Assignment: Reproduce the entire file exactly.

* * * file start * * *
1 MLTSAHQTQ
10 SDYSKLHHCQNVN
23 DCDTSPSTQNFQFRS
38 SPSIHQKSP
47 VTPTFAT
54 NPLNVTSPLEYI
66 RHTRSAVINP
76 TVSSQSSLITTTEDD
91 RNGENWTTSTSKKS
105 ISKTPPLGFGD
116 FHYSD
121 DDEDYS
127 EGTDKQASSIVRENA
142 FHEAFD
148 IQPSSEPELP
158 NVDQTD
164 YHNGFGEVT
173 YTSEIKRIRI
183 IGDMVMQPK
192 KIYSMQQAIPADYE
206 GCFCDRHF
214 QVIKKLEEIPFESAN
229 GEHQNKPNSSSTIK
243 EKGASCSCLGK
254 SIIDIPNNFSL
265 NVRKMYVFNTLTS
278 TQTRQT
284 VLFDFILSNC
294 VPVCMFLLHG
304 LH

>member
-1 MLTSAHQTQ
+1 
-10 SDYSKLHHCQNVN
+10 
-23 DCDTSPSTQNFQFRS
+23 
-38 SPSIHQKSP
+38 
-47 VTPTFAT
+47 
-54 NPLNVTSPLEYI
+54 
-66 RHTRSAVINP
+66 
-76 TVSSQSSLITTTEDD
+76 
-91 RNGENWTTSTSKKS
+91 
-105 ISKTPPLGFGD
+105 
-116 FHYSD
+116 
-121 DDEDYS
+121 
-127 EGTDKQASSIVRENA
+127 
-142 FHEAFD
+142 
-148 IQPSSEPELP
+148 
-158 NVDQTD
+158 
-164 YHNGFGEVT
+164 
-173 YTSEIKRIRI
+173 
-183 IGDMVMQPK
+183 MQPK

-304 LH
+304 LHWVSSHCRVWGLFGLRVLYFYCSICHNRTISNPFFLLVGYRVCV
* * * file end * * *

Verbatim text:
1 MLTSAHQTQ
10 SDYSKLHHCQNVN
23 DCDTSPSTQNFQFRS
38 SPSIHQKSP
47 VTPTFAT
54 NPLNVTSPLEYI
66 RHTRSAVINP
76 TVSSQSSLITTTEDD
91 RNGENWTTSTSKKS
105 ISKTPPLGFGD
116 FHYSD
121 DDEDYS
127 EGTDKQASSIVRENA
142 FHEAFD
148 IQPSSEPELP
158 NVDQTD
164 YHNGFGEVT
173 YTSEIKRIRI
183 IGDMVMQPK
192 KIYSMQQAIPADYE
206 GCFCDRHF
214 QVIKKLEEIPFESAN
229 GEHQNKPNSSSTIK
243 EKGASCSCLGK
254 SIIDIPNNFSL
265 NVRKMYVFNTLTS
278 TQTRQT
284 VLFDFILSNC
294 VPVCMFLLHG
304 LH

>member
-1 MLTSAHQTQ
+1 
-10 SDYSKLHHCQNVN
+10 
-23 DCDTSPSTQNFQFRS
+23 
-38 SPSIHQKSP
+38 
-47 VTPTFAT
+47 
-54 NPLNVTSPLEYI
+54 
-66 RHTRSAVINP
+66 
-76 TVSSQSSLITTTEDD
+76 
-91 RNGENWTTSTSKKS
+91 
-105 ISKTPPLGFGD
+105 
-116 FHYSD
+116 
-121 DDEDYS
+121 
-127 EGTDKQASSIVRENA
+127 
-142 FHEAFD
+142 
-148 IQPSSEPELP
+148 
-158 NVDQTD
+158 
-164 YHNGFGEVT
+164 
-173 YTSEIKRIRI
+173 
-183 IGDMVMQPK
+183 MQPK

-304 LH
+304 LHWVSSHCRVWGLFGLRVLYFYCSICHNRTISNPFFLLVGYRVCV